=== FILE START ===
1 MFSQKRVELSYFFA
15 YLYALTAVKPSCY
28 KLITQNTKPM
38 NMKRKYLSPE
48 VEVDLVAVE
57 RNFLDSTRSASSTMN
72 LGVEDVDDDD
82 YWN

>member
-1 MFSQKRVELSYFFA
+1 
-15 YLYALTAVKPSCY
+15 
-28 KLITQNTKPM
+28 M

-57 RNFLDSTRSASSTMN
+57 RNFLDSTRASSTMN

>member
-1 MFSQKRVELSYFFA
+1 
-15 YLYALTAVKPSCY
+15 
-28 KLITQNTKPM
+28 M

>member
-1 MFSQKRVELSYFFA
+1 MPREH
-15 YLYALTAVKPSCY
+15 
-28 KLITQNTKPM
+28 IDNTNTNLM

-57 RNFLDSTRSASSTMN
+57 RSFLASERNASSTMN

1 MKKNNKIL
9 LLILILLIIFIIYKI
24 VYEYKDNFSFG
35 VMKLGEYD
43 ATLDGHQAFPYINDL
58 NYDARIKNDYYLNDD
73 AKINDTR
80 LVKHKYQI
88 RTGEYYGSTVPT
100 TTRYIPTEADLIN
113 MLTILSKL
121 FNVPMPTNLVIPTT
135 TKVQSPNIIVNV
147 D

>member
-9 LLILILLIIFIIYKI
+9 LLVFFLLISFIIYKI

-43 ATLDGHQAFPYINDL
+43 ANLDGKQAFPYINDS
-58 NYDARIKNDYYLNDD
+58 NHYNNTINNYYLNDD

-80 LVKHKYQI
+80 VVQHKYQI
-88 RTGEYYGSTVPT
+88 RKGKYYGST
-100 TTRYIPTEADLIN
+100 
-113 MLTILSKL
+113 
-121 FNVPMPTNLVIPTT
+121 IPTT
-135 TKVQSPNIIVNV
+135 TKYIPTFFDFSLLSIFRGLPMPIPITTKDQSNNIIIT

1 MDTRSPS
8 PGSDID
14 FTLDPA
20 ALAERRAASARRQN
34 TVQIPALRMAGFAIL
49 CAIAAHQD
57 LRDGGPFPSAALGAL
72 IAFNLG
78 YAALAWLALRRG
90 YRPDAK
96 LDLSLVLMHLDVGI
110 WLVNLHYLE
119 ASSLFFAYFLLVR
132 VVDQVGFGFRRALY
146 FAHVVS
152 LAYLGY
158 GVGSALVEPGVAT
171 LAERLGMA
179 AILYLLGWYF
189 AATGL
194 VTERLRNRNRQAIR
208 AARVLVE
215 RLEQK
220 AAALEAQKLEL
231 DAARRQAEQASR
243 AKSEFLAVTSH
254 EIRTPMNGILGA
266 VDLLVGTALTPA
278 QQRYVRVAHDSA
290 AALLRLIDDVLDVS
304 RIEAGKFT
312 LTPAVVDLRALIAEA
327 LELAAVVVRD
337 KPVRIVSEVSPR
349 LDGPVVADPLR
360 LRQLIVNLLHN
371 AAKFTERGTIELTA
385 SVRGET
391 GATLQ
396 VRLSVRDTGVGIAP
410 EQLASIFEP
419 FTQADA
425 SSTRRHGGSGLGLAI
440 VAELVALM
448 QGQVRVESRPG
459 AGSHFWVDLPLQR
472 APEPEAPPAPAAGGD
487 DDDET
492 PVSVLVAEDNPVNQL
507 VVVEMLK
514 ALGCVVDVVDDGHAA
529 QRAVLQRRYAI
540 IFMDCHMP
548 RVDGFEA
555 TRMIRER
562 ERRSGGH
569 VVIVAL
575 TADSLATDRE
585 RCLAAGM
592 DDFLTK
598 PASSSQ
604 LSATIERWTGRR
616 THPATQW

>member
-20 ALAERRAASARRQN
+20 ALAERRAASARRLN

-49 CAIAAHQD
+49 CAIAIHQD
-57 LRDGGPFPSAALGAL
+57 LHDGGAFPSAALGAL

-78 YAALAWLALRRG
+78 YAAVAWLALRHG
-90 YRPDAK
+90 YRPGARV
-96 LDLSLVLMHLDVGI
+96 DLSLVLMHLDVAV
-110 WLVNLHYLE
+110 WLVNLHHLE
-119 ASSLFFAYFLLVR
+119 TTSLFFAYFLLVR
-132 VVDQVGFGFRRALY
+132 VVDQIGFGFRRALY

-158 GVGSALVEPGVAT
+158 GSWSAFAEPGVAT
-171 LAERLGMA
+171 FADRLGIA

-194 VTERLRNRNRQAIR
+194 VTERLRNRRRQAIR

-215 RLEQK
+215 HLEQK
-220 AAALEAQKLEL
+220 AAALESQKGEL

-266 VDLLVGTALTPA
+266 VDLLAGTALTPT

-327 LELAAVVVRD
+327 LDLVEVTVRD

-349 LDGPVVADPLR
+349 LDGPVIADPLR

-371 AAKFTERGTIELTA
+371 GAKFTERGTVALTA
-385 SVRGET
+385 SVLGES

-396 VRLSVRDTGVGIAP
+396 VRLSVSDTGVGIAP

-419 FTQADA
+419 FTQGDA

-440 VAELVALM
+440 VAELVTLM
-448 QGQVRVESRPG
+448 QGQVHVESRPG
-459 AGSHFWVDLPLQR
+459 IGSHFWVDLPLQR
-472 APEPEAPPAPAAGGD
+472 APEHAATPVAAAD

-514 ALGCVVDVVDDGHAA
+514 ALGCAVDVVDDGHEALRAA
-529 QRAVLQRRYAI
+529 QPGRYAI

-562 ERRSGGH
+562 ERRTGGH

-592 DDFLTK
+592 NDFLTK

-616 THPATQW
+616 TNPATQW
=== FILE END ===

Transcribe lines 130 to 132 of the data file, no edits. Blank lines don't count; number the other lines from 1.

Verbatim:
>member
-20 ALAERRAASARRQN
+20 ALAERRAASARRLN